If the NYPD is less and less a fraternity, it will remain a kind of ethnicity, because ethnicity is defined by language. An arrest is a collar, but also a pinch; a perp can be a skell or a mope, depending on whether he's a lowlife or a thug. A DOA is someone who's gone EOT, end of tour. One under, two under, ten under, is an accounting of collars, but in Transit, a "man under" is not under arrest but under a train. After a stabbing or a traffic accident, you'd hear over the air, "Is he likely?" It was short for "likely to die," and required the cop to make a crude wager of Likely or Not to summon Accident Investigations or a detective from the Squad to the scene. It gave many reports an unwarranted note of sarcasm: "Complainant states he was sleeping when his wife struck him with a two-by-four. Not likely." Perhaps because of its paramilitary nature, the department has a fondness for acronyms, which vary from the flatfootedly functional to the downright cool: TNT, for the Tactical Narcotics Teams of the mid-1980s, is still the street name for any kind of drug cop, though the units were disbanded years ago. The Robbery Apprehension Module took the place of the Robbery Identification Program, which broadened the range of the Senior Citizens Robbery Unit. And thus SCRU begat RIP, and RIP begat RAM, with a certain loss of panache. We were learning to talk the talk.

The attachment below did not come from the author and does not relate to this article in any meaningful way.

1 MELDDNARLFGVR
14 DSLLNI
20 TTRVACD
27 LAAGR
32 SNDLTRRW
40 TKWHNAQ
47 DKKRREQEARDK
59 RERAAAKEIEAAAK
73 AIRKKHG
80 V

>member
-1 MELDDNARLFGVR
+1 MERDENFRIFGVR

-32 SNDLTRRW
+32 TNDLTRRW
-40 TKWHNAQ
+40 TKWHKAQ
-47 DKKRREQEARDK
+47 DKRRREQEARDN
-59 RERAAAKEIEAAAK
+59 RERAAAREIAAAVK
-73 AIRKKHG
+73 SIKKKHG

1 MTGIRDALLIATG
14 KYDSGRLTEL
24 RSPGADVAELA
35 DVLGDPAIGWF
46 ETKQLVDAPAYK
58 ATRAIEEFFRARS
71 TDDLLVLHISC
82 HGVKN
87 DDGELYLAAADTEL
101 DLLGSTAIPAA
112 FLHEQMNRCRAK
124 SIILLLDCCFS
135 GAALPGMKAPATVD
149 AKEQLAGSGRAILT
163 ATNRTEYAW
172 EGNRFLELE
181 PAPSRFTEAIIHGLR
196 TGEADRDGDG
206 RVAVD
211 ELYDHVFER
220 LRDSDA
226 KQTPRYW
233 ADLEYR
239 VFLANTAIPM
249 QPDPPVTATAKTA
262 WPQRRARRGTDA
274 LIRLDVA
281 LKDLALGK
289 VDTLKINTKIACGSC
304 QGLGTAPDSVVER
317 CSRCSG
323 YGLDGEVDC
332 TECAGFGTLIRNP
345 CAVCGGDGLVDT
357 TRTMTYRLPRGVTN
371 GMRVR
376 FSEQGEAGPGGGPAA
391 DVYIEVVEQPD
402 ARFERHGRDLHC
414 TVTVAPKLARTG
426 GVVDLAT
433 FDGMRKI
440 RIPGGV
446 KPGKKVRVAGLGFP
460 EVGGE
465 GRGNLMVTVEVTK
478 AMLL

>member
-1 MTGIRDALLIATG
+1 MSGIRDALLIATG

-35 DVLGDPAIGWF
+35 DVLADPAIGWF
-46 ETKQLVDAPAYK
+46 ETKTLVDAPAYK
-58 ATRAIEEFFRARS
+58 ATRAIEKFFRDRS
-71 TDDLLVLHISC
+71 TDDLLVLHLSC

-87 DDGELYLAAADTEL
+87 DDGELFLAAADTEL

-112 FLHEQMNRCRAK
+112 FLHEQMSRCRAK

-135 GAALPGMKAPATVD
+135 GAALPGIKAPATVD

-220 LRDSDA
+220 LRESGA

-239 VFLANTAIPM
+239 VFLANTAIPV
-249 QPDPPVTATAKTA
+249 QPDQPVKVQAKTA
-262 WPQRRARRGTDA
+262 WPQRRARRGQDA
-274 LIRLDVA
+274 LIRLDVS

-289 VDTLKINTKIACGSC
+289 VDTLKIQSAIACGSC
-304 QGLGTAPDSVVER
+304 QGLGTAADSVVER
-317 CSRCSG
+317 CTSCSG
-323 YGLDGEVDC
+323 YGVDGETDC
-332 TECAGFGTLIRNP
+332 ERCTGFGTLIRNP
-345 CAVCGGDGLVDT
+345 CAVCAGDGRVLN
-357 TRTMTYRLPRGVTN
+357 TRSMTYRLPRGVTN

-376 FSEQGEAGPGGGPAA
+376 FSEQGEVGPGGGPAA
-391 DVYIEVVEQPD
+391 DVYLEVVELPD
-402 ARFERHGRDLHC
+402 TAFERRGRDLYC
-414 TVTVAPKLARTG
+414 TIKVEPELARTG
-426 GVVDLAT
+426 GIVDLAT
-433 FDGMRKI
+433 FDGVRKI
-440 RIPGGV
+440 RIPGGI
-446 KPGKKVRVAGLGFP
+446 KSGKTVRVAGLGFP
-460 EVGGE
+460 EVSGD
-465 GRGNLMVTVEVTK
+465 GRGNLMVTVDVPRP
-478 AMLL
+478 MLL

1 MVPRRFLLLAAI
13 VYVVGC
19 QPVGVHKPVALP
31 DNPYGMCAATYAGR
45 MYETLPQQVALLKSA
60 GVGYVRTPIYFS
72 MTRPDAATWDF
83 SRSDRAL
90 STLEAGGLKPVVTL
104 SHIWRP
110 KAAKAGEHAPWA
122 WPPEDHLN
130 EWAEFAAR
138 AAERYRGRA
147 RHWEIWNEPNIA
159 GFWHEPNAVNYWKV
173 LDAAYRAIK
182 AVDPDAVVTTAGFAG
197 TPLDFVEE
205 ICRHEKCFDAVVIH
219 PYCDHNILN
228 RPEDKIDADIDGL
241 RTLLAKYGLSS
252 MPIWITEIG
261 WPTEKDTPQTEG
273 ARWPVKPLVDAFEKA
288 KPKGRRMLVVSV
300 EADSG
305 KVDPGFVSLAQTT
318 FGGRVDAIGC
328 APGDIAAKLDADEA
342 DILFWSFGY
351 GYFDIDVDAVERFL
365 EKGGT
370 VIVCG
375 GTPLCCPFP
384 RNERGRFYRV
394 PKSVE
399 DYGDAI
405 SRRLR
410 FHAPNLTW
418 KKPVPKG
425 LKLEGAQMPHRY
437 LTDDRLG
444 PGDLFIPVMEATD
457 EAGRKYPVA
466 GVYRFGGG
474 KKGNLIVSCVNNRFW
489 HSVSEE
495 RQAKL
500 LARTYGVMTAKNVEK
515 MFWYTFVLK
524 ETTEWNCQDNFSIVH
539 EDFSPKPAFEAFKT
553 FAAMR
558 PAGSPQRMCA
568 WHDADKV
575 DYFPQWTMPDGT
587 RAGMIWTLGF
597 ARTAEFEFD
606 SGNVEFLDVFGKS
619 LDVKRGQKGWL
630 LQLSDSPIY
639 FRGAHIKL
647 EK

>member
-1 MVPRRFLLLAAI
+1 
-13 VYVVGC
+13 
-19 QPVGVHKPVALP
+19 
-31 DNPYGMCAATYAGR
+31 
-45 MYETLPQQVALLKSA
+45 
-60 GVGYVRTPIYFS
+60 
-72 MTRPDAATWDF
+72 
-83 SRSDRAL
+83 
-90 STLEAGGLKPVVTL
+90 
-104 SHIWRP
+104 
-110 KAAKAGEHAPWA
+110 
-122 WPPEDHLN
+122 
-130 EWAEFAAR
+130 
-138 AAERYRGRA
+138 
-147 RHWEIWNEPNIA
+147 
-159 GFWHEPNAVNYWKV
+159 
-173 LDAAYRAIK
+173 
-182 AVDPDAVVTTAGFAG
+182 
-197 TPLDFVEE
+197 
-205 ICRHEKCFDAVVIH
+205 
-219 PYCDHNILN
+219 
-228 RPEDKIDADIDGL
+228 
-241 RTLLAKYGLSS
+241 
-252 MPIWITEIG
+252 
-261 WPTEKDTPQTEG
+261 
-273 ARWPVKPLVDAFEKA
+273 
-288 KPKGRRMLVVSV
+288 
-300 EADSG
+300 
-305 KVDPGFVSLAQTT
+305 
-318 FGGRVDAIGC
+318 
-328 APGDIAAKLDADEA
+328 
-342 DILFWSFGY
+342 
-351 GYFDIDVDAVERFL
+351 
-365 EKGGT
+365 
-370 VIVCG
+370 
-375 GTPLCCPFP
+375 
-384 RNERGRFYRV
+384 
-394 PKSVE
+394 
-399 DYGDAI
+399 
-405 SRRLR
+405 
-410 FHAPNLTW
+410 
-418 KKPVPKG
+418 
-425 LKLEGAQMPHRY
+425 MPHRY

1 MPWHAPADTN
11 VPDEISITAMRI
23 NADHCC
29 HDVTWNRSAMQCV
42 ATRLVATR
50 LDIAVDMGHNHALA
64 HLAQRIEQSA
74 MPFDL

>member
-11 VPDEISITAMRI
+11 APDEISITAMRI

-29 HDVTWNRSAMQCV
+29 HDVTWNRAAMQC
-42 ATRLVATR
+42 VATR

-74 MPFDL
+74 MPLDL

We were also learning to walk the walk. We'd walk out the front of the precinct, beneath the green lights that have marked police stations since Wall Street was a wall, and head out to post. We would stop by the management as soon as we got up there, either if a sector car rode us up, or more often, if we took the bus from 156th Street and Melrose up to Webster and 170th. Morris Houses had a manager who was almost as new there as its cops, but Ms. Brockington was a formidable lady who enjoined everyone around her to work as hard as she did, to help tenants or to hound them, according to need. Her secretary, Sarah DeBoissiere, had been at Morris Houses for over twenty years, and she was as hard and elegant as a malacca cane. She smoked long, thin cigarettes and wouldn't empty her ashtray so she could keep track of how many she'd had. She had assembled her own rogues' gallery of problem tenants, and she had the benefit of counsel of her fiancé, the legendary Detective Irwin "Silky" Silverman, who had caught killers for almost four decades before he lost his lawsuit to overturn the mandatory retirement age of sixty-three. The problem families at Morris Houses were well known and well established, sometimes for generations, and though they wrought spectacular havoc, they had been, until recently, virtually impossible to evict. One family of brothers, the sons of a South Carolina minister, were estimated to have committed more than fifteen hundred violent felonies, and their eventual removal was through the criminal-justice system rather than Housing Court. The Housing Authority had begun to press for evictions of tenants who committed crimes, or to negotiate the exclusion of individual family members-for example, if an old woman had a nephew dealing crack from her apartment, she would have to sign a stipulation saying he was not permitted to return-and it had begun to have an effect. After catching up with Ms. Brockington and Sarah, we'd sit down for a cup of coffee and the newspapers, and then head out for patrol.